Starting a business is an exciting and challenging time. You need to answer hundreds of questions – what will you name your business, what will you sell, who is involved and critically, what business structure is best suited to your needs. Below, we set out five of the biggest mistakes you can make, and how you can avoid them.

1. Picking the Wrong Structure

Your business structure is your business’ foundation, so it’s important to get it right. Whether you set up as a sole trader, partnership or a company will depend on the nature, size and growth plans of your business. Before deciding, speak with your lawyer and tax adviser to understand better the pros and cons of each structure.  

2. Over Structuring Your Business

If you are just starting up, keep it simple. Most small businesses begin small and then change if and when they outgrow their business structure. It’s easier to move from a sole trader to an incorporated company than the reverse. Typically, simple structures are flexible and enable you to make any necessary changes quickly. If you overcomplicate your business structure from the outset, you could unnecessarily spend your time, effort and resources.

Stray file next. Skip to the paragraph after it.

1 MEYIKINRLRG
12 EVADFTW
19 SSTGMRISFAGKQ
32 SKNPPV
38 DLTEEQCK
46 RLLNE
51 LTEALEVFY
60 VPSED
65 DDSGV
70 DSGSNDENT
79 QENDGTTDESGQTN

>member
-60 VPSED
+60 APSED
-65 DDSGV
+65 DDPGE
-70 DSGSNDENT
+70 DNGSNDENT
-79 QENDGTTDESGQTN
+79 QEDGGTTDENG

3. Going for the Cheapest Structure

On the opposite end of the scale is opting for the cheapest structure, that doesn’t align with your commercial goals and plans for growth. Understandably, some businesses want to start small, particularly if they are working on a small budget. It’s important to remember, however, that whilst setting up as a sole trader may be cheap and straightforward short term, it offers the least asset protection as you would be personally liable for all of the business’ risks and debts.

4. Not Having a Proper Agreement

Commonly, you will need to bring on board other partners or investors. Whether they are your friends, family or another interested party, don’t overlook formalising the relationship with a legal agreement. Although you may think it unlikely at the beginning, many business relationships break down. So it’s important that all parties enter into a comprehensively drafted agreement outlining rights and obligations, as well as how they can exit should anything turn sour.

5. Not Seeking Professional Advice

You may be a leading psychologist, embarking on opening your first clinic. Or a Michelin star rated chef expanding your restaurant empire. Even though you may be an expert in your particular field or industry, always make time to consult with legal experts to help you set up your business. Choosing an inappropriate business structure, or failing to understand compliance and what risks and liabilities your business attracts could lead to future complications.

Conclusion

Failing to plan your business can lead to unexpected and avoidable obstacles in the future. If you have any concerns regarding your business structure, ask our business lawyers to assist you in understanding the benefits and risks associated with each structure.

Questions? Let us know on 1300 544 755.

Jill McKnight

Next Steps

If you would like further information on any of the topics mentioned in this article, please get in touch using the form on this page.